On August 1, 1814, at the shipyard of Messrs, William Parson and William Flannigan in Fell’s Point, the U.S. Navy’s newest frigate rated at 44 guns, was launched in the elegant naval tradition of her day. As she entered the water she was saluted by numerous discharges from U.S. Barges and the U.S. sloops of war, the Erie and Ontario that were launched a year earlier.
“She moved into her ‘destined element’ (as the phrase is ) in a very handsome style, amidst general and joyful cheers; that a very numerous assemblage of ladies and gentlemen attended…the Yager Band of music enliven the scene with appropriate marches and airs…”
Twenty thousand spectators, nearly one half the population of Baltimore had turned out to greet her and her commander Captain Oliver Hazard Perry, the “Hero of Lake Erie.”
The skilled craftsmen who built the Java, and those who cheered her at this moment, were unaware of other frigates and ships of war that were now moving under a full press of sail towards the Chesapeake from the British naval base in Bermuda. The festive spirit subsided as the war clouds approached Baltimore harbor.
Among the citizens who cheered her was John Murray, a free black ship’s carpenter. Born in Baltimore, the sixty-three old had been a caulker to shipbuilders since the inception of that craft on the Point. His well known self attained skill in playing a “few imperfect tunes” on the violin had earned him the name of “Fiddler Jack.”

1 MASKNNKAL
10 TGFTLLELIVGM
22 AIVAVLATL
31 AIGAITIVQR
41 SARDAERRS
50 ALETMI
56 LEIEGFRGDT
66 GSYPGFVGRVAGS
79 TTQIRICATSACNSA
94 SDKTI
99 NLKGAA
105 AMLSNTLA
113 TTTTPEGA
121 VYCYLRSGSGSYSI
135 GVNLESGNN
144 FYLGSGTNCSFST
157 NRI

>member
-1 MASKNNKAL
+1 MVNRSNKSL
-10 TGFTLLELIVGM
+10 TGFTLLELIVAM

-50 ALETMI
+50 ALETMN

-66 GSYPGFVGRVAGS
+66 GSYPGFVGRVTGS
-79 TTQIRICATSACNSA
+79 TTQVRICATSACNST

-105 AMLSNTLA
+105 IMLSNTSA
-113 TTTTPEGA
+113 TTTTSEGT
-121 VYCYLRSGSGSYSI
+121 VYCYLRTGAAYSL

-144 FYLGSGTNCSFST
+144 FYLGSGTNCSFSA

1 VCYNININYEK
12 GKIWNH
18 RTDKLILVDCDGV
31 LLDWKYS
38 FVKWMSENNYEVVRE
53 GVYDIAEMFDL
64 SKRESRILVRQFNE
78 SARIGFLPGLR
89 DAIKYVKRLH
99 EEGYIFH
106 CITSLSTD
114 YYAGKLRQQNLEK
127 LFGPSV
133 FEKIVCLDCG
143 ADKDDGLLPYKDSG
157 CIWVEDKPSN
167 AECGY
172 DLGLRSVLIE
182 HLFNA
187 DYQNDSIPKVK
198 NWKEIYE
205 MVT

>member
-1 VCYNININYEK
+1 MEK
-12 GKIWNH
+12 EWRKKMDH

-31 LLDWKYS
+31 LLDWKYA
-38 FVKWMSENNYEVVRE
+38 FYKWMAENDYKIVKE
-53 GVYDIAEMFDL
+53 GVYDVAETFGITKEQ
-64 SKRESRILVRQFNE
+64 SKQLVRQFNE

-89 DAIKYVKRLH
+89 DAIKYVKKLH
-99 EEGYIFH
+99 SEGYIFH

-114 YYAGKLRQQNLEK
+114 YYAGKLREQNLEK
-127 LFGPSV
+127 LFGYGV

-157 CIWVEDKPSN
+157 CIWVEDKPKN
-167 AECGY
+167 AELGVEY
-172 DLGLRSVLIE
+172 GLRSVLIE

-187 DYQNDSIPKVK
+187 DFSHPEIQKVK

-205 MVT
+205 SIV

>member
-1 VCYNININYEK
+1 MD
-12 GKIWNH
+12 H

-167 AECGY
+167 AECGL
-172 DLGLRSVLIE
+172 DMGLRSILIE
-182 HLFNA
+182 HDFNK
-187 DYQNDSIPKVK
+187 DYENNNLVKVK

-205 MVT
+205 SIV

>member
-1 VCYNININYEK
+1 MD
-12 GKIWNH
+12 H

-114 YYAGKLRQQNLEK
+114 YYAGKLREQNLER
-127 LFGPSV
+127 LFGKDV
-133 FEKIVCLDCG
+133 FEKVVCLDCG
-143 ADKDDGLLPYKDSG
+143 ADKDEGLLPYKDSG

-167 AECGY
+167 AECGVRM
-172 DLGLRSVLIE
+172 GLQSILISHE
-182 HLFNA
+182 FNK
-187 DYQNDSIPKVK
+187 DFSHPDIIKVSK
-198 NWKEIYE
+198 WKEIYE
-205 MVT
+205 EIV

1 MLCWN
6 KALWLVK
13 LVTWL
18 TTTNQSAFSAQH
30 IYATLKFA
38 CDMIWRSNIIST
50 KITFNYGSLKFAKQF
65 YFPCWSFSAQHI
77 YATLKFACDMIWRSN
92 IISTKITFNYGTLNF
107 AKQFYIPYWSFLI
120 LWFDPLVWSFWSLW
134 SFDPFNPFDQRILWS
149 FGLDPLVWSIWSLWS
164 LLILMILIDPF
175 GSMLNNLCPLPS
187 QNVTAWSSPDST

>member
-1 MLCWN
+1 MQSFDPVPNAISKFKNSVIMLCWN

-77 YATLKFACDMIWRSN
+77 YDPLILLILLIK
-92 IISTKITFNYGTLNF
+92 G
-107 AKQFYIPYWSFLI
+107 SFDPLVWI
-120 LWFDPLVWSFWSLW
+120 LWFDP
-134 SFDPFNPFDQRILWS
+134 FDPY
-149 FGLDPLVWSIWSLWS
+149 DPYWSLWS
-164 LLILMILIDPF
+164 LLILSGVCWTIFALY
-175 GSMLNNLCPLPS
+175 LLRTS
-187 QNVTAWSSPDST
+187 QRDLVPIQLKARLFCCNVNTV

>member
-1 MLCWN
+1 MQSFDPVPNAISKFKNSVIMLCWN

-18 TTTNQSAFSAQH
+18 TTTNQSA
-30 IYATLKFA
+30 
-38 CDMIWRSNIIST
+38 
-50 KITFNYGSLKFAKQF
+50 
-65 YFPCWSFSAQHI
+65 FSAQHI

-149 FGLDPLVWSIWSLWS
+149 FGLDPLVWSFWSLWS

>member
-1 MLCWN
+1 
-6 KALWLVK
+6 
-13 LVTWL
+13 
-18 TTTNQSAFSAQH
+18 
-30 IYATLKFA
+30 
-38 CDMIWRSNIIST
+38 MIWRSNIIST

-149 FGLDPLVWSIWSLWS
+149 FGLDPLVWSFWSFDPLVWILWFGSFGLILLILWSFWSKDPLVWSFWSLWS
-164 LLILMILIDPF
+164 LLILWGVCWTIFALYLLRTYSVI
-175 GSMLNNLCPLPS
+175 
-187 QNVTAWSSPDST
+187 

She would take no part in the Battle for Baltimore as she was yet to be fitted with the armaments of war and her masts and rigging. Her commander stated, “It is, at this moment, said the enemy are now standing up the river for this place with about 40 sail. I shall stay by my ship and take no part in the militia fight. I expect to have to burn her.”
Sources: The Sun, December 20, 1861; Baltimore Patriot, August 1, 1814; American & Commercial Daily Adv., August 2, 1814. Dillon, Richard, We have met the Enemy (New York: 1980, 188.